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There is a natural solution for the loss of European honey bees, albeit without the hones - mason bees and leafcutter bees. I have both of these and they are easy to manage and good polinators. Mason bees are early spring bees that can be raised in very large numbers, are good polinators of early fruit and crops, and don't have to be "kept" throuhgout the year. After a few weeks in the spring the adults die and the next generation develops in the holes/tubes. They overwinter as adults and come out when the temperature is right. For later crops, there are leaf-cutter bees that come out, in Portland, about the time the mason bees die and continue most of the summer. For the cost of a few holes in your plant leaves, they do a great polination job.
Both can be raised commercially. Leafcutters are used extensively in the alfalfa seed industry in Montana (those odd huts in the fields). I established my colonies by just putting out tubes in the spring. Both were already in the area, and in fact I have 2 different types of leafcutters. The advantage if these bees include that they rarely sting, are not going to attack anyone, and don't hybridize with Africanized honey bees. I also have healthy bumblebee colonies, at least 2 species, and they add to the redundancy of my system.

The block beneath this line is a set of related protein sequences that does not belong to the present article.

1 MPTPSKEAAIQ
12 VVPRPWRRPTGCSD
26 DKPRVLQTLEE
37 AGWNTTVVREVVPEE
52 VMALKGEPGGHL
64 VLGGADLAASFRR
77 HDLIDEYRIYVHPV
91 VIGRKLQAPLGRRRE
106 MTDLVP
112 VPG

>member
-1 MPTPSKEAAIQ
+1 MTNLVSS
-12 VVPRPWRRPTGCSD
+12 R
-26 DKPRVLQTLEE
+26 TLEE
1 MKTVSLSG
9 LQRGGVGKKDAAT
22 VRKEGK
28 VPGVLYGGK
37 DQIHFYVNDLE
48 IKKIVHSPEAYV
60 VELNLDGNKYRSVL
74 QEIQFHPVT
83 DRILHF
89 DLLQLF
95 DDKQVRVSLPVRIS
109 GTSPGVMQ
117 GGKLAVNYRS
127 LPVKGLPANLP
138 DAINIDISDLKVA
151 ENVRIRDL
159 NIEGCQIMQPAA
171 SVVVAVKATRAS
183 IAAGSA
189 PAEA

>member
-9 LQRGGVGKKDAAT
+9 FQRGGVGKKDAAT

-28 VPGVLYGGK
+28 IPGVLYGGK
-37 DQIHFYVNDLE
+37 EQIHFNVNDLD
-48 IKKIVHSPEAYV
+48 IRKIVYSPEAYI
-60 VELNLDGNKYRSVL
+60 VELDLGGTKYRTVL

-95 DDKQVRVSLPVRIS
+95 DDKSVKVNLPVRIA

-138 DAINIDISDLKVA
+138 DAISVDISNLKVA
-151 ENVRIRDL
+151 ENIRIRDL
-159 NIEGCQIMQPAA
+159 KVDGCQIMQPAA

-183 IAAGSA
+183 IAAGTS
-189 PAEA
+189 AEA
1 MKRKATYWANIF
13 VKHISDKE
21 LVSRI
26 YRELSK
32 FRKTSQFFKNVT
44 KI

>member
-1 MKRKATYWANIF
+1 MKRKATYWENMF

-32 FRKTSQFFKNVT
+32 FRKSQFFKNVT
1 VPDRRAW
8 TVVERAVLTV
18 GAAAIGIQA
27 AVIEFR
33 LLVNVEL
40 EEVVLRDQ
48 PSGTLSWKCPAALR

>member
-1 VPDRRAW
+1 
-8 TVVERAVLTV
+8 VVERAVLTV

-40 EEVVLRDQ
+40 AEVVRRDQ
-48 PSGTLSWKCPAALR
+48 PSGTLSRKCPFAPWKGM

posted 3 years, 10 months ago
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